I'm having trouble with two questions

  1. A fund earns a nominal rate of interest of 6% compounded every two years. Calculate the amount that must be contributed now to have 1000 at the end of six years.

My thoughts:

Since it is compounded every two years, then the interest is divided by $.5$, so I get:

$Present Value = 1000*1/(1+2*0.06)^3$ = $711.78$

Is that correct?

  • $\begingroup$ Is this an actuarial science (exam FM) question? $\endgroup$ Jan 29 '16 at 2:22
  • $\begingroup$ @Clarinetist No, a textbook question I'm trying to figure out $\endgroup$
    – user270494
    Jan 29 '16 at 2:25
  • $\begingroup$ Could you give more context? What textbook is this? Is this in a finance class, math class, or actuarial science class? $\endgroup$ Jan 29 '16 at 2:26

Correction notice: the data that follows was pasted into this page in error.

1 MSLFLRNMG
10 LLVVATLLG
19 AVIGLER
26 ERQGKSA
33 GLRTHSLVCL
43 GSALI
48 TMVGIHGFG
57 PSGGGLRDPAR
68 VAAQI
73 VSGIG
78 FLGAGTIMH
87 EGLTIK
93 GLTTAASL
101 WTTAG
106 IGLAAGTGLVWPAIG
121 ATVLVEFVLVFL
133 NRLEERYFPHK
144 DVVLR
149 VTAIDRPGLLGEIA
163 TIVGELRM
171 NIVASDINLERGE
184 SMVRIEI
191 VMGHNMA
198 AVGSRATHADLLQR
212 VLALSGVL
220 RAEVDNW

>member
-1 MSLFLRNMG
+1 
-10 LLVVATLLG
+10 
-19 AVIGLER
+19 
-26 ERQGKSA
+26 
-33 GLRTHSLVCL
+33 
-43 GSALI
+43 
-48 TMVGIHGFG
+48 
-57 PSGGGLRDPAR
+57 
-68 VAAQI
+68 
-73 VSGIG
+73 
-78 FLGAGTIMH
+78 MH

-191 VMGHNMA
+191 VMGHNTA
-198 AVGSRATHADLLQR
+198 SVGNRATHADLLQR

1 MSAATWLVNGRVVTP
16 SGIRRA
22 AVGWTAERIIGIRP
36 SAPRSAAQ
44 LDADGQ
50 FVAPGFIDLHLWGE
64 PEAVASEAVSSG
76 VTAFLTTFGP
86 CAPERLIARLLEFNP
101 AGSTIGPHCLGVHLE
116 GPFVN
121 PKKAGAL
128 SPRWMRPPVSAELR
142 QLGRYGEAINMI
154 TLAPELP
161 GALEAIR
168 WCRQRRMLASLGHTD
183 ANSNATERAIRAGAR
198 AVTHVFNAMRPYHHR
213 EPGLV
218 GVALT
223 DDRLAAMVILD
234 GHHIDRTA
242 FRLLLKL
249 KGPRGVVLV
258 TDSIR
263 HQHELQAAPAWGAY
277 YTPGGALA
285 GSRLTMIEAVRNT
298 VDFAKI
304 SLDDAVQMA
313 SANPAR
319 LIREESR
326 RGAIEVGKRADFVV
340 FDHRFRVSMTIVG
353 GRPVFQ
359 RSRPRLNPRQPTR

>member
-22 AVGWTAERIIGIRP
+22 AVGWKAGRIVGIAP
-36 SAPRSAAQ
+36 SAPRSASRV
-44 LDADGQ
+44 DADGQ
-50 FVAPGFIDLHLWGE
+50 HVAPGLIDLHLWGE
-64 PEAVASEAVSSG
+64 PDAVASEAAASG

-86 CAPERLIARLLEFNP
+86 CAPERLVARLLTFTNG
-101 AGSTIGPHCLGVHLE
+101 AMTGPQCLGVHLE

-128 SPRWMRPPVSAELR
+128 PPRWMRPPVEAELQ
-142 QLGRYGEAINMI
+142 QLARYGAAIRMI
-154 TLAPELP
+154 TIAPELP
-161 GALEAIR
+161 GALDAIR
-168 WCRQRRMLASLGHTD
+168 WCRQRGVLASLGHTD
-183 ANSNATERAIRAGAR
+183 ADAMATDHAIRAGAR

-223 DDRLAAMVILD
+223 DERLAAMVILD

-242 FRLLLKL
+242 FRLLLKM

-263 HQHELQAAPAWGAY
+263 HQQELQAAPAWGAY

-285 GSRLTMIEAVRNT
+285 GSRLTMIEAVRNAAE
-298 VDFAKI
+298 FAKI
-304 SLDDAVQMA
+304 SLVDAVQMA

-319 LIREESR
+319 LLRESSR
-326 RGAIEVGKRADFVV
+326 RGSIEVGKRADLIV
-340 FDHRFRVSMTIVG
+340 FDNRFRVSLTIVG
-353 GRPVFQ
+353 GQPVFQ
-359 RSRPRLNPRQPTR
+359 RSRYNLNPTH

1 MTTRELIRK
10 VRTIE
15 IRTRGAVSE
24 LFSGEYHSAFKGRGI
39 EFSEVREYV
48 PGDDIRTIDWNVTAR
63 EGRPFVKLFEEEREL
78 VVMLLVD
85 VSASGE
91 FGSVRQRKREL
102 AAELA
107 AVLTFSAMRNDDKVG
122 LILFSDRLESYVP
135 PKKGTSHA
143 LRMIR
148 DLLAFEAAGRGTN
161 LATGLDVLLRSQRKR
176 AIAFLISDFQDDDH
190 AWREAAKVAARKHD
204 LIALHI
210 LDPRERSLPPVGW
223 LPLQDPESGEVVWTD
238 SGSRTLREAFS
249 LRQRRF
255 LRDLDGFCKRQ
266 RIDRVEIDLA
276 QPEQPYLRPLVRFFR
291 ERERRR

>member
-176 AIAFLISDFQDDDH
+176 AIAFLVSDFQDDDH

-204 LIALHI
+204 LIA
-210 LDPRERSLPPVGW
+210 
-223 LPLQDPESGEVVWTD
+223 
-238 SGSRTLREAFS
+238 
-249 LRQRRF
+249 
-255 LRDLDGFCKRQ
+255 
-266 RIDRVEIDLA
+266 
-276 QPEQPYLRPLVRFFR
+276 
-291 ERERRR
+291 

• $\begingroup$ Mathematical Finance class $\endgroup$
    – user270494
    Jan 29 '16 at 2:28

Your answer is correct.

This answer assumes that you know actuarial notation. Judging by your previous questions, you do. We have $$i^{(1/2)} = 0.06$$ (why?), and thus the effective rate is $$\dfrac{i^{(1/2)}}{1/2} = 0.12\text{.}$$ This is the two-year effective rate. Six years is equivalent to three two-year periods. The equivalent discount factor is $$v = \dfrac{1}{1.12}$$ so the present value of $1000$ from three two-year periods is $$1000v^{3} = \dfrac{1000}{(1.12)^3}$$ which matches your answer.


Your Answer

By clicking “Post Your Answer”, you agree to our terms of service, privacy policy and cookie policy

Not the answer you're looking for? Browse other questions tagged or ask your own question.